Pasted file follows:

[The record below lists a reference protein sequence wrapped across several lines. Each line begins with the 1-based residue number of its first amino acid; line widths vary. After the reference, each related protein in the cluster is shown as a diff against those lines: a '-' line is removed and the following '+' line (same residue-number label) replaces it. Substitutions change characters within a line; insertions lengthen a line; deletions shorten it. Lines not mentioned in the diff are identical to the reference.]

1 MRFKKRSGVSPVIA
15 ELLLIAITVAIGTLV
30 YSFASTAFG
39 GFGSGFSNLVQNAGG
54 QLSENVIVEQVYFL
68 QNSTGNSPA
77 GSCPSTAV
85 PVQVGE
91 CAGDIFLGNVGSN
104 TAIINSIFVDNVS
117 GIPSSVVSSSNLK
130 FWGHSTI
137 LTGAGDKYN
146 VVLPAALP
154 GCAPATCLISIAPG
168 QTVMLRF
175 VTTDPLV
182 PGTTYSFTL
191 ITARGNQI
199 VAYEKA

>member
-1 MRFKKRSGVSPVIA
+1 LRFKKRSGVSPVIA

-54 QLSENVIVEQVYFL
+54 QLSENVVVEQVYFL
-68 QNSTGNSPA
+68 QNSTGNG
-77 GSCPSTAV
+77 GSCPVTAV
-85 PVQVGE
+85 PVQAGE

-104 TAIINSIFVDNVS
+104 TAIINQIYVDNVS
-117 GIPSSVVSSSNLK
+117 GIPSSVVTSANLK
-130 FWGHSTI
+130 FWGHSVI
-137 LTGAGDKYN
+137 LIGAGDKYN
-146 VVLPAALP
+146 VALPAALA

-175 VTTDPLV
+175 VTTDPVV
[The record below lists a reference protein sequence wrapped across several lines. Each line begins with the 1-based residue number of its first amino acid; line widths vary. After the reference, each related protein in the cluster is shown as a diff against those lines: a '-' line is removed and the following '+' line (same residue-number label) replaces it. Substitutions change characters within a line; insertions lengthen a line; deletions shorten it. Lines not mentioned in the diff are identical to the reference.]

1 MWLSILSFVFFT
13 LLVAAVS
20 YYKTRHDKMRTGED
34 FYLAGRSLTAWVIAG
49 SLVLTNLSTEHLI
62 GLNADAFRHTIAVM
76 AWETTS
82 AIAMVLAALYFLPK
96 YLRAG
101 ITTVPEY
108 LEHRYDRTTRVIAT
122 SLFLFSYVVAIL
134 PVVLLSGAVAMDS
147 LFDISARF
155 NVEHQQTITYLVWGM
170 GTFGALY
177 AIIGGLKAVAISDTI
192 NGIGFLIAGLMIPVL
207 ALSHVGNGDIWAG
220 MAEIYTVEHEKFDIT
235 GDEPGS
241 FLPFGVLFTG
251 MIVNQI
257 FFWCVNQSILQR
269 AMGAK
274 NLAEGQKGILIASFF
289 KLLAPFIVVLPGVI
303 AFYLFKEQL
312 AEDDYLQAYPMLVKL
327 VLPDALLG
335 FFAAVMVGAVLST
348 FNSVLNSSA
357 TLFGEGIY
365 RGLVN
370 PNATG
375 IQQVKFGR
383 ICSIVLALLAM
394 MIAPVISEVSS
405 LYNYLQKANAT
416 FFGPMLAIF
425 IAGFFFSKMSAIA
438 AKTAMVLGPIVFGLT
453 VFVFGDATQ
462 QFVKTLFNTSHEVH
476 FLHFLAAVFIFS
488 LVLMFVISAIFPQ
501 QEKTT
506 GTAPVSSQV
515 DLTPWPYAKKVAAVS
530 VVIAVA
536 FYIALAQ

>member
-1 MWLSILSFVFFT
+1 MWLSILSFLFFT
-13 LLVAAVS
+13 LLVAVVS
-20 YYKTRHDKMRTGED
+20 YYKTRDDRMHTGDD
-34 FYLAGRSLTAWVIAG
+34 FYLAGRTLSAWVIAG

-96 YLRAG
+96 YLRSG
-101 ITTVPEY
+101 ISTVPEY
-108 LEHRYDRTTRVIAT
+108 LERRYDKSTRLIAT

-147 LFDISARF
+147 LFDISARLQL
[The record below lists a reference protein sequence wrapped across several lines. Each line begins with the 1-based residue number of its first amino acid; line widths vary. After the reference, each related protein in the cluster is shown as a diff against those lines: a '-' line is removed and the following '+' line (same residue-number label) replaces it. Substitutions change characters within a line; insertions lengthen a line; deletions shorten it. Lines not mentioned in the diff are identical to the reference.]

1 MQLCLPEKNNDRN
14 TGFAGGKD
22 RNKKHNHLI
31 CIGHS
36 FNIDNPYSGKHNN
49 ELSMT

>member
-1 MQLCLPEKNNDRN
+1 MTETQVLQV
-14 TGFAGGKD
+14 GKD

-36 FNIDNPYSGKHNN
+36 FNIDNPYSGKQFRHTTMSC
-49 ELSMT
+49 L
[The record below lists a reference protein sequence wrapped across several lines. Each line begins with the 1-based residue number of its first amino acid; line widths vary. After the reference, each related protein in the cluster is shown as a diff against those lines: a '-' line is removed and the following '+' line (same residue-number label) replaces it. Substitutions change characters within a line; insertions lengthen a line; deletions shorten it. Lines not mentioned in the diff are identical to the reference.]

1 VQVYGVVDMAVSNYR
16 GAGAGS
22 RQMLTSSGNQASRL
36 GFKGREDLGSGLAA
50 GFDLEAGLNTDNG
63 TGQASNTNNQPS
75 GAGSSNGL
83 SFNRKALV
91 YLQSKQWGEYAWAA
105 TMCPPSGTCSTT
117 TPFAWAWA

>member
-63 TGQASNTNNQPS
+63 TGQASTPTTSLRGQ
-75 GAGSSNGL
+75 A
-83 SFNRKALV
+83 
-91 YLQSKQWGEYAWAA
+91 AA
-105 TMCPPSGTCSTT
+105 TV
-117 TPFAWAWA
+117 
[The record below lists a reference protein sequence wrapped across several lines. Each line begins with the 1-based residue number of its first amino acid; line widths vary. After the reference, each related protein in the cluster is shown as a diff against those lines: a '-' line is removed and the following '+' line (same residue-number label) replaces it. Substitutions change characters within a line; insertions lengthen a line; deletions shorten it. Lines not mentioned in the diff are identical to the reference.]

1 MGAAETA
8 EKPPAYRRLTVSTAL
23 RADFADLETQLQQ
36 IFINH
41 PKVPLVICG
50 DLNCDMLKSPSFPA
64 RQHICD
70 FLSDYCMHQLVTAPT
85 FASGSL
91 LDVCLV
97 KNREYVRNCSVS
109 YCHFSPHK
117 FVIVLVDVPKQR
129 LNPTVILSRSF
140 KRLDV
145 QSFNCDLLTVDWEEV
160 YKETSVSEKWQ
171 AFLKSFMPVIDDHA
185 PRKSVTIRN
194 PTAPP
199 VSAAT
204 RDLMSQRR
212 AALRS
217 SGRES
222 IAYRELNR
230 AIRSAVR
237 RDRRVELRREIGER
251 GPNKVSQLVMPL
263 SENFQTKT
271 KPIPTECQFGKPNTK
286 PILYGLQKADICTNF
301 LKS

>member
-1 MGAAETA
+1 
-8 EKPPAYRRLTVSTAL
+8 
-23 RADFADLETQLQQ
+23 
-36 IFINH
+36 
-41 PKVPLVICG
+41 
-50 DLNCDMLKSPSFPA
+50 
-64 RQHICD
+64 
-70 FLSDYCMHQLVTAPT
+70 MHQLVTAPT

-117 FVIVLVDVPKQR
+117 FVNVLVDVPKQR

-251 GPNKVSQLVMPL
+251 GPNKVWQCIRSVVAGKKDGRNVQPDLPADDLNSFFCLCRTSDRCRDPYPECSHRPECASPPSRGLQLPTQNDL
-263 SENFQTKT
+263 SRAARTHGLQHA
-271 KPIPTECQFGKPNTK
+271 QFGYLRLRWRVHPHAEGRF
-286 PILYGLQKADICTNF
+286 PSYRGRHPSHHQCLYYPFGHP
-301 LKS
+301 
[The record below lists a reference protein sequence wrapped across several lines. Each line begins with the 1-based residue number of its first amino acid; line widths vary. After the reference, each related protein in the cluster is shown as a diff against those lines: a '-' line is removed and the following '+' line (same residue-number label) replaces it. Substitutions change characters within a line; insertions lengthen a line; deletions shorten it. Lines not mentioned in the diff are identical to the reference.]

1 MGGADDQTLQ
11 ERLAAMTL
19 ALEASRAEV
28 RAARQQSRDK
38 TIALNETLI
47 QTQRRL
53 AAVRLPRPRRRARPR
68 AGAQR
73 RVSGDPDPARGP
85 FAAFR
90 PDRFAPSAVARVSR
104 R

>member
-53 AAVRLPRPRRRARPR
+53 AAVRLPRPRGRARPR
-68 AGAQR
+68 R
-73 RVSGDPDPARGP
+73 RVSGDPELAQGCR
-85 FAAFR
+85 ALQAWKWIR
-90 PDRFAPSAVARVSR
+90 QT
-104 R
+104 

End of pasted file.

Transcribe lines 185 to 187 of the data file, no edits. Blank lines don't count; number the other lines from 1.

271 KPIPTECQFGKPNTK
286 PILYGLQKADICTNF
301 LKS